Controls or outlets that do not satisfy these specifications are acceptable provided that comparable controls or outlets (i.e., that perform the same functions) are provided within the same area and are accessible, in accordance with this guideline for Requirement 5.
Requirement 6 - Reinforced walls for grab bars.
Section 100.205(c)(3)(iii)requires that covered multifamily dwellings with a building entrance on an accessible route shall be designed and constructed in such a manner that all premises within covered multifamily dwelling units contain reinforcements in bathroom walls to allow later installation of grab bars around toilet, tub, shower stall and shower seat, where such facilities are provided.
Reinforced bathroom walls to allow later installation of grab bars around the toilet, tub, shower stall and shower seat, where such facilities are provided, would meet Section 100.205(c)(3)(iii) if reinforced areas are provided at least at those points where grab bars will be mounted. (For example, see Fig. 3, 4 and 5.) Where the toilet is not placed adjacent to a side wall, the bathroom would comply if provision was made for installation of floor mounted, foldaway or similar alternative grab bars. Where the power room (a room with a toilet and sink) is the only toilet facility located on an accessible level of a multistory dwelling unit, it must comply with this requirement for reinforced walls for grab bars.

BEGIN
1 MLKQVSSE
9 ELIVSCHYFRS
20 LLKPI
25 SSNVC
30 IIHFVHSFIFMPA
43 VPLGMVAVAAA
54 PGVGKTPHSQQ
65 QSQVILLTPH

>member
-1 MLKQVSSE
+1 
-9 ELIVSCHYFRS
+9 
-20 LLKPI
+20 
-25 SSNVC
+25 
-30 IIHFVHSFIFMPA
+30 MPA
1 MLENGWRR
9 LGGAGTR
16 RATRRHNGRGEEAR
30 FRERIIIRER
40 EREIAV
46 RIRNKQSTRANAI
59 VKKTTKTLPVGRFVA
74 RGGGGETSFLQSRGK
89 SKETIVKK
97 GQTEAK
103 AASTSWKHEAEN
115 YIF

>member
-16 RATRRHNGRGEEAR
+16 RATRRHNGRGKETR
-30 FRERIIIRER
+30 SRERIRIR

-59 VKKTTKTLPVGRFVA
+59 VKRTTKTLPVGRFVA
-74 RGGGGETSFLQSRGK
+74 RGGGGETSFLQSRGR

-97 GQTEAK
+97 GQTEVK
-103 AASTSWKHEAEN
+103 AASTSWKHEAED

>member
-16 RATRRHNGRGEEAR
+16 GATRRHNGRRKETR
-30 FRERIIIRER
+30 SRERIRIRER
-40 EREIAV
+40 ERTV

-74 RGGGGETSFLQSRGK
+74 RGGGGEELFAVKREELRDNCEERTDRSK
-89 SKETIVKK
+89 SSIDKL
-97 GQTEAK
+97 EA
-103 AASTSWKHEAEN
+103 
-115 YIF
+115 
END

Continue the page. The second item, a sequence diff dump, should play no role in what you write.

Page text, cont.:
Installation of bathtubs is not limited by the illustrative figures; a tub may have shelves or benches at either end; or a tub may be installed without surrounding walls, if there is provision for alternative mounting of grab bars. For example, a sunken tub placed away from walls could have reinforced areas for installation of floor-mounted grab bars. The same principle applies to shower stalls - e.g., glass-walled stalls could be planned to allow floor-mounted grab bars to be installed later.
Reinforcement for grab bars may be provided in a variety of ways (for example, by plywood or wood blocking) so long as the necessary reinforcement is placed so as to permit later installation of appropriate grab bars.
Requirement 7 - Usable kitchens and bathrooms.
Section 100.205(c)(3)(iv) requires that covered multifamily dwellings with a building entrance on an accessible route shall be designed and constructed in such a manner that all premises within covered multifamily dwelling units contain usable kitchens and bathrooms such that an individual in a wheelchair can maneuver about the space.